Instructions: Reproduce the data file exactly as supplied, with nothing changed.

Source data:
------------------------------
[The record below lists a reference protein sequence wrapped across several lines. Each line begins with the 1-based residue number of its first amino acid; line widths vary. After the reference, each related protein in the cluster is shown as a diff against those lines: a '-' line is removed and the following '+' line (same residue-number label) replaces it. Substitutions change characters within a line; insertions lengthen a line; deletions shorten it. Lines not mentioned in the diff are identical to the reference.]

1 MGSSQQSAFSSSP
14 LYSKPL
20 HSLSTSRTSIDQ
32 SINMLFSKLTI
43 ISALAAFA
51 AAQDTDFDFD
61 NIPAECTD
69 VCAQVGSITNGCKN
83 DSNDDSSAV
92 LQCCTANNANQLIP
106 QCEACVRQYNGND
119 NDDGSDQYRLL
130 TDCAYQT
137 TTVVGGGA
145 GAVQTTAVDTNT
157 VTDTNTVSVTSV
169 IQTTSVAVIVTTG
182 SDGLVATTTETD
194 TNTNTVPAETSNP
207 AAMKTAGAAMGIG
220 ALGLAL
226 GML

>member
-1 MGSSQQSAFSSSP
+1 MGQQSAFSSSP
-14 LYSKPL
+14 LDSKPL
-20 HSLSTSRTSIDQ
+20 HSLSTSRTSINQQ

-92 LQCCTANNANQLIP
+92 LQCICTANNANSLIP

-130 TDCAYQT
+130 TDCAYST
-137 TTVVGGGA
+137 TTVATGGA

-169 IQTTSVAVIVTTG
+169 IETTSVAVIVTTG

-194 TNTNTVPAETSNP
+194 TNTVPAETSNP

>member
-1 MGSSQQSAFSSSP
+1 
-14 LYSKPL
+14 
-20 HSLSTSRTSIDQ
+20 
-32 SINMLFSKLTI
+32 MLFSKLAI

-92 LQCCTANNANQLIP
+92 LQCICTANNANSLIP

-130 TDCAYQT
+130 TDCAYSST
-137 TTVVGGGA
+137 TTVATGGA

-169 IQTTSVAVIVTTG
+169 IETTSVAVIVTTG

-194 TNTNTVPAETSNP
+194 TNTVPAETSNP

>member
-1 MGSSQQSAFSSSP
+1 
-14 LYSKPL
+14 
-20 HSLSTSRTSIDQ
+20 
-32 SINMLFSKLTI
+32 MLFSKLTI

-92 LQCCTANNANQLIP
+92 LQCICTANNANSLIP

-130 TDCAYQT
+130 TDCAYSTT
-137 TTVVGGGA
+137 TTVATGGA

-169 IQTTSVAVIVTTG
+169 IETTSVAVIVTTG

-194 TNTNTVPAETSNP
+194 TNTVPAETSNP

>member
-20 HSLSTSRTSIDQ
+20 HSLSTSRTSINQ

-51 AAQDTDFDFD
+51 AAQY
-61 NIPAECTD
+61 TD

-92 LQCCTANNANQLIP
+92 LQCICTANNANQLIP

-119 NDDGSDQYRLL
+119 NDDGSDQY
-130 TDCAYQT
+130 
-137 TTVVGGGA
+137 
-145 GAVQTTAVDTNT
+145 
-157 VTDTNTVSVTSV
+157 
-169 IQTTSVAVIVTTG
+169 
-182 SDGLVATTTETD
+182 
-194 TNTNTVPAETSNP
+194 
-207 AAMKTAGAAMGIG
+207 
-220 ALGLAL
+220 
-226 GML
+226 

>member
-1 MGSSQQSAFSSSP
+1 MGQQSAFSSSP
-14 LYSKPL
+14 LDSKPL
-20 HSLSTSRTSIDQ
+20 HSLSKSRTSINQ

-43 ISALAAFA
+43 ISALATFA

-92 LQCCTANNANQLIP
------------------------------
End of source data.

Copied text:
[The record below lists a reference protein sequence wrapped across several lines. Each line begins with the 1-based residue number of its first amino acid; line widths vary. After the reference, each related protein in the cluster is shown as a diff against those lines: a '-' line is removed and the following '+' line (same residue-number label) replaces it. Substitutions change characters within a line; insertions lengthen a line; deletions shorten it. Lines not mentioned in the diff are identical to the reference.]

1 MGSSQQSAFSSSP
14 LYSKPL
20 HSLSTSRTSIDQ
32 SINMLFSKLTI
43 ISALAAFA
51 AAQDTDFDFD
61 NIPAECTD
69 VCAQVGSITNGCKN
83 DSNDDSSAV
92 LQCCTANNANQLIP
106 QCEACVRQYNGND
119 NDDGSDQYRLL
130 TDCAYQT
137 TTVVGGGA
145 GAVQTTAVDTNT
157 VTDTNTVSVTSV
169 IQTTSVAVIVTTG
182 SDGLVATTTETD
194 TNTNTVPAETSNP
207 AAMKTAGAAMGIG
220 ALGLAL
226 GML

>member
-1 MGSSQQSAFSSSP
+1 MGQQSAFSSSP
-14 LYSKPL
+14 LDSKPL
-20 HSLSTSRTSIDQ
+20 HSLSTSRTSINQQ

-92 LQCCTANNANQLIP
+92 LQCICTANNANSLIP

-130 TDCAYQT
+130 TDCAYST
-137 TTVVGGGA
+137 TTVATGGA

-169 IQTTSVAVIVTTG
+169 IETTSVAVIVTTG

-194 TNTNTVPAETSNP
+194 TNTVPAETSNP

>member
-1 MGSSQQSAFSSSP
+1 
-14 LYSKPL
+14 
-20 HSLSTSRTSIDQ
+20 
-32 SINMLFSKLTI
+32 MLFSKLAI

-92 LQCCTANNANQLIP
+92 LQCICTANNANSLIP

-130 TDCAYQT
+130 TDCAYSST
-137 TTVVGGGA
+137 TTVATGGA

-169 IQTTSVAVIVTTG
+169 IETTSVAVIVTTG

-194 TNTNTVPAETSNP
+194 TNTVPAETSNP

>member
-1 MGSSQQSAFSSSP
+1 
-14 LYSKPL
+14 
-20 HSLSTSRTSIDQ
+20 
-32 SINMLFSKLTI
+32 MLFSKLTI

-92 LQCCTANNANQLIP
+92 LQCICTANNANSLIP

-130 TDCAYQT
+130 TDCAYSTT
-137 TTVVGGGA
+137 TTVATGGA

-169 IQTTSVAVIVTTG
+169 IETTSVAVIVTTG

-194 TNTNTVPAETSNP
+194 TNTVPAETSNP

>member
-20 HSLSTSRTSIDQ
+20 HSLSTSRTSINQ

-51 AAQDTDFDFD
+51 AAQY
-61 NIPAECTD
+61 TD

-92 LQCCTANNANQLIP
+92 LQCICTANNANQLIP

-119 NDDGSDQYRLL
+119 NDDGSDQY
-130 TDCAYQT
+130 
-137 TTVVGGGA
+137 
-145 GAVQTTAVDTNT
+145 
-157 VTDTNTVSVTSV
+157 
-169 IQTTSVAVIVTTG
+169 
-182 SDGLVATTTETD
+182 
-194 TNTNTVPAETSNP
+194 
-207 AAMKTAGAAMGIG
+207 
-220 ALGLAL
+220 
-226 GML
+226 

>member
-1 MGSSQQSAFSSSP
+1 MGQQSAFSSSP
-14 LYSKPL
+14 LDSKPL
-20 HSLSTSRTSIDQ
+20 HSLSKSRTSINQ

-43 ISALAAFA
+43 ISALATFA

-92 LQCCTANNANQLIP